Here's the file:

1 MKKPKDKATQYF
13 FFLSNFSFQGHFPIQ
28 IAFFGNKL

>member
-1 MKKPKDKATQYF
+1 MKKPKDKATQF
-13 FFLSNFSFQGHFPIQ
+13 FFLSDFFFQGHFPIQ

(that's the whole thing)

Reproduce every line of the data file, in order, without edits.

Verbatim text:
1 MKKPKDKATQYF
13 FFLSNFSFQGHFPIQ
28 IAFFGNKL

>member
-1 MKKPKDKATQYF
+1 MKKPKDKATQF
-13 FFLSNFSFQGHFPIQ
+13 FFLSDFFFQGHFPIQ